Transports, an important part of the economy, has quickly given back the gains it made over the summer. As it began to break out in June, it was signaling improvement in the economy. It now may be signaling that was a false breakout, and a failed attempt to make a new high with its next rally would be another warning sign.
As you can see below, banks have continued their slide this month as well. This chart, of course, continues to look unhealthy. As interest rates remain high, it continues to put stress on banks and the banking system.
What came as basically no surprise last week, the Federal Reserve decided to keep interest rates the same. They signal the possibility of one more hike before the end of the year. Their dot plots of where they expect interest rates to be in the future would suggest that either they are done hiking interest rates, or they will have one more. They also expect less in rate cuts over the next 2 years than what expectations were, meaning the Fed now sees rates higher for longer as they have warned about before.
It’s hard to believe, though, in what the Fed projects for interest rates into the future, as their crystal ball isn’t as good/bad as anybody else’s. Remember in 2021 they were saying repeatedly that inflation was “transitory,” and delayed for many months any moves in interest rates. Even into early 2022 they were not projecting having to raise interest rates but more than a couple of percentage points. We all know how that has turned out. Their policy of where interest rates are set will continue to be based on inflation and economic/unemployment numbers, many that are backward-looking. If inflation remains elevated and well above their 2% target, the harder it will be for them to begin any type of cutting/easing program. As has been pointed out previously, this hiking cycle has been at a faster pace than ever before, and many of the lagging effects of interest rates will continue to be felt through the economy as time passes.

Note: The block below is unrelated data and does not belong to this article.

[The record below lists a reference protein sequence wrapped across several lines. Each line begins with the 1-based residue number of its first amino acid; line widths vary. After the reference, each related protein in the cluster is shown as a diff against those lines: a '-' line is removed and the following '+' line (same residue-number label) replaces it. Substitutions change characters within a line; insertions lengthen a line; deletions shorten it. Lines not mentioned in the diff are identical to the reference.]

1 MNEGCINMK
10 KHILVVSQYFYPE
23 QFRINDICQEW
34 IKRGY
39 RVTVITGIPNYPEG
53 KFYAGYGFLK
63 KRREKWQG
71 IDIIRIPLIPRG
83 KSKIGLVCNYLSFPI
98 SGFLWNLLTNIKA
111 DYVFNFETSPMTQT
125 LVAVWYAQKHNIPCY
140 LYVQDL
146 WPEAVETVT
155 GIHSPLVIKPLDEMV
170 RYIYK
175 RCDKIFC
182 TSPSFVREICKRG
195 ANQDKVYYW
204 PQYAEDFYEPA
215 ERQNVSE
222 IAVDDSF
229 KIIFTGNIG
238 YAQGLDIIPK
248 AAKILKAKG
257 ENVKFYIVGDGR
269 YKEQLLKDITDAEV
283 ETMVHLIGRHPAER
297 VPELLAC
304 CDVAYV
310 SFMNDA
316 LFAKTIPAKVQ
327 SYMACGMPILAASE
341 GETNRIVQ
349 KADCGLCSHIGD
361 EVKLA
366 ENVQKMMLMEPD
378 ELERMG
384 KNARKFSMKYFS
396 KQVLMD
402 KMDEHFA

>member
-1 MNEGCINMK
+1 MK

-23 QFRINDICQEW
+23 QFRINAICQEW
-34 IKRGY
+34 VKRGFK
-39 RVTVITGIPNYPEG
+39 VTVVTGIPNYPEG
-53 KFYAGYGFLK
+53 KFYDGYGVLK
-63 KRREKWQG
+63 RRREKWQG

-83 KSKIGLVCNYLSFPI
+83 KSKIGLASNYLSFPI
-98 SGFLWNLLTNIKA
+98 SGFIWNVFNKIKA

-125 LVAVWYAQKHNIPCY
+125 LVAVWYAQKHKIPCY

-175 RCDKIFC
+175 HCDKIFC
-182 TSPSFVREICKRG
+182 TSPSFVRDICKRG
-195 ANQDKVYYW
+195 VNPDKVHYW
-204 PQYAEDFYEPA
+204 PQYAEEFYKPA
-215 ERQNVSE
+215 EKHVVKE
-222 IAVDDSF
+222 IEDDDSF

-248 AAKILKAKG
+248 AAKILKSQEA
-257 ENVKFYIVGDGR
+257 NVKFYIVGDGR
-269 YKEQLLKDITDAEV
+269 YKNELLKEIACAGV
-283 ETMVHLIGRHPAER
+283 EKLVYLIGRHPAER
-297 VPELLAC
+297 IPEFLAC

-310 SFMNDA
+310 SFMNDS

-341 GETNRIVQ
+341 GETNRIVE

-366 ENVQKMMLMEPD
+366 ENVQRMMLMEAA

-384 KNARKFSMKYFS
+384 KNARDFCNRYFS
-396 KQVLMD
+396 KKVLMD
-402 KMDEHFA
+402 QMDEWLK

One concern that many have is the looming possibility of a government shutdown and its effects on the market. I am not sure, and no one can predict how that will play out, or how any other world “event” may play out. So, it’s not something to make decisions based on. We’ll use the charts and the ultimate indicator of price to help with decision making. Events can serve as a catalyst for a move one way or another, but using charts and indicators will help us in determining that, not a headline.
In summary, if the market can hold support lines in the short term, then it’s more probable we will get another rally that could take the S&P near its all-time high. On a long-term basis, I believe the picture remains quite cloudy. Because of that it will remain prudent to have active management. Just because a market index may struggle over the next few years doesn’t mean all parts of the market will. I believe we have the tools and indicators in place to help us navigate what could be a continuous bumpy ride.
Cory McPherson is a financial planner and advisor, and President and CEO for ProActive Capital Management, Inc. He is a graduate of Kansas State University with a Bachelor of Science in Business Finance. Cory received his Retirement Income Certified Professional (RICP®) designation from The American College of Financial Services in 2017.